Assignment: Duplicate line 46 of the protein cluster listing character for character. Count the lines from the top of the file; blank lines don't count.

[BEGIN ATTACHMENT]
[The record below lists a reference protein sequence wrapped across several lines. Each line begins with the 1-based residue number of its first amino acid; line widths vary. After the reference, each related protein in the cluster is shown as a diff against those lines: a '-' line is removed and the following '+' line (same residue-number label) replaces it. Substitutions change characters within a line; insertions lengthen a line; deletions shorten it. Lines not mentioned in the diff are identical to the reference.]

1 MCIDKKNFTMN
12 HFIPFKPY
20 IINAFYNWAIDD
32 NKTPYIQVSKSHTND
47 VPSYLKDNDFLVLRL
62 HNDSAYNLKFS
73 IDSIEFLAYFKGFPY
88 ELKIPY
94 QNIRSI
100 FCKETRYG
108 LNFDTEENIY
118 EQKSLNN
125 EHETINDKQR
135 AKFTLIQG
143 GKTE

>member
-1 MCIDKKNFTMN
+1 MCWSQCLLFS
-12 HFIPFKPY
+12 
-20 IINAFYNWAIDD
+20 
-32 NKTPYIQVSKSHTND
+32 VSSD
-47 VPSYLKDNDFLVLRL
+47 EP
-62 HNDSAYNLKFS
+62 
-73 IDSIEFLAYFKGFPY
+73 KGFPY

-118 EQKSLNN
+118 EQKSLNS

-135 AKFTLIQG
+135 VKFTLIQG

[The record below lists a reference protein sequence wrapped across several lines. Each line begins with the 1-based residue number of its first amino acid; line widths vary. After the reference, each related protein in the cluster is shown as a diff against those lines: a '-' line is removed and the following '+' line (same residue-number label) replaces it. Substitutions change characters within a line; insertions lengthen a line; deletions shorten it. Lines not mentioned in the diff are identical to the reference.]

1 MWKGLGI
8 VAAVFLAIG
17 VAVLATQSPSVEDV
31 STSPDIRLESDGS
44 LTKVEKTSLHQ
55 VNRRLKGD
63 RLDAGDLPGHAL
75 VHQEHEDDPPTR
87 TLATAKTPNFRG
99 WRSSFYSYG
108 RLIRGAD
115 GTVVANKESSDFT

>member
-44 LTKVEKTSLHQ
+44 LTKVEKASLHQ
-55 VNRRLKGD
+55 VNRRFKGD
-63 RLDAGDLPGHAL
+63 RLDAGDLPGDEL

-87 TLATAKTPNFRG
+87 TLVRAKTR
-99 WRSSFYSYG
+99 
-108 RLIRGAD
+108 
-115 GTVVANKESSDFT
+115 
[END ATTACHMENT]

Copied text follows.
99 WRSSFYSYG